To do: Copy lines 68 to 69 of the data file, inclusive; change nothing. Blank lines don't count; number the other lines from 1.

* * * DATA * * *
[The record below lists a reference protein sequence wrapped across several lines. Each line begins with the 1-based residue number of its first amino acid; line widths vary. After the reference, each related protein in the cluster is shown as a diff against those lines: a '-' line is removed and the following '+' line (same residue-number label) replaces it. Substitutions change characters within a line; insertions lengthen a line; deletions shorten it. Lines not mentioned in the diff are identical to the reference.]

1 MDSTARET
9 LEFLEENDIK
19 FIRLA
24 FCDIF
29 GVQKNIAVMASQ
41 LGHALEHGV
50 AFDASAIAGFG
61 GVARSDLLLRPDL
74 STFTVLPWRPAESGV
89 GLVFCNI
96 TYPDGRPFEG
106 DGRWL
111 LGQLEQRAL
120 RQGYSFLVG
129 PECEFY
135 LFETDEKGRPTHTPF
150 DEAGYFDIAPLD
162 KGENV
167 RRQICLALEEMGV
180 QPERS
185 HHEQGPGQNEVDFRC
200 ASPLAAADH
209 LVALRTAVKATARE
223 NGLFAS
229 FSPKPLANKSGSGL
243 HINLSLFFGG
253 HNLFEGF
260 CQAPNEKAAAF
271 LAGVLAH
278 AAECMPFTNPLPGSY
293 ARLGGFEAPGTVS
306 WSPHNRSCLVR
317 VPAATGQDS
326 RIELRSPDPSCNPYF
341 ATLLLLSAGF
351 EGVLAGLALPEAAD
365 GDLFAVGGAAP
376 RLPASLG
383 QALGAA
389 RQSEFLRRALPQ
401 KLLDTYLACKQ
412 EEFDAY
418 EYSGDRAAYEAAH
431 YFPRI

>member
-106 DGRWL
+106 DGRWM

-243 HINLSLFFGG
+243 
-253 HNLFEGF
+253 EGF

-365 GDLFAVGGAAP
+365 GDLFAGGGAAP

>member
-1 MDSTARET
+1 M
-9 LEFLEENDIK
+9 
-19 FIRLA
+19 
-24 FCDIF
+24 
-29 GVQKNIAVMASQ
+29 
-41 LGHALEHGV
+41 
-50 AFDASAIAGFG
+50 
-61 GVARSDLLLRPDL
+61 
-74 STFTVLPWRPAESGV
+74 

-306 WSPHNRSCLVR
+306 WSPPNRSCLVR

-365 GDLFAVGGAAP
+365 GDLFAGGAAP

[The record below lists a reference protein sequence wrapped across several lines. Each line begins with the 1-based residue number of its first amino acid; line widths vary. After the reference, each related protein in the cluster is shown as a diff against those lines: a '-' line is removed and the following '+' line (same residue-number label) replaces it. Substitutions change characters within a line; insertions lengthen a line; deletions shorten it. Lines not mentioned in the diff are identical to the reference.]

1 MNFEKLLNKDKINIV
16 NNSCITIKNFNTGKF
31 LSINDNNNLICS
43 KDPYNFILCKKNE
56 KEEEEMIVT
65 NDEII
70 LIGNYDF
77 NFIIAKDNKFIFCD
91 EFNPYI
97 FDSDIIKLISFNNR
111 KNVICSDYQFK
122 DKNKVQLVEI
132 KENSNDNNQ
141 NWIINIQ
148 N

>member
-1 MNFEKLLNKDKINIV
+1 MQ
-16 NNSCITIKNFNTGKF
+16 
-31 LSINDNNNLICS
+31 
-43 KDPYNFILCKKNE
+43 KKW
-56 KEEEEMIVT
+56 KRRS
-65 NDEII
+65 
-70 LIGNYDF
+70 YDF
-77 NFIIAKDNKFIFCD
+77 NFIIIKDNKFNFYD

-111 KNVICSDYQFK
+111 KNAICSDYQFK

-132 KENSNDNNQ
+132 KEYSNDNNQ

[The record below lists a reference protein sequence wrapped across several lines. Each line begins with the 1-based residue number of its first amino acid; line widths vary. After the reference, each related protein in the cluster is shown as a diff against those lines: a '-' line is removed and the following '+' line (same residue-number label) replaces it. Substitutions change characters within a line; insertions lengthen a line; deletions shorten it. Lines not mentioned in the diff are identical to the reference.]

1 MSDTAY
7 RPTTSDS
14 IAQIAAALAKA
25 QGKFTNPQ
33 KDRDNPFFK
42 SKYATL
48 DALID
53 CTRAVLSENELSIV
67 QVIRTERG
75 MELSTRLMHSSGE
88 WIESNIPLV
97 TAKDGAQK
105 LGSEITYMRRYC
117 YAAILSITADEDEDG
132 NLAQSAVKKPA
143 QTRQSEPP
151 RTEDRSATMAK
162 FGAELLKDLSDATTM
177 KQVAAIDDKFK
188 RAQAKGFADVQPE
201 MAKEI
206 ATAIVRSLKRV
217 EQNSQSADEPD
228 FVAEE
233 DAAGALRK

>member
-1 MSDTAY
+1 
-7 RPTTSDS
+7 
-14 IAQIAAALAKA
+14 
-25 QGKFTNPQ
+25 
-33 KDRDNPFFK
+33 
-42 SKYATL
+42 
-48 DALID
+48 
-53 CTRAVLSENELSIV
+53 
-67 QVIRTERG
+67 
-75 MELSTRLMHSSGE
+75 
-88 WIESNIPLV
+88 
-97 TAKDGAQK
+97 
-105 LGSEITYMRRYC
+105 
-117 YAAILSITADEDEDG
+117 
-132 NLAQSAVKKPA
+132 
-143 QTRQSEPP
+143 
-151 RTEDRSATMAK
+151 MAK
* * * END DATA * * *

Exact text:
-50 AFDASAIAGFG
+50 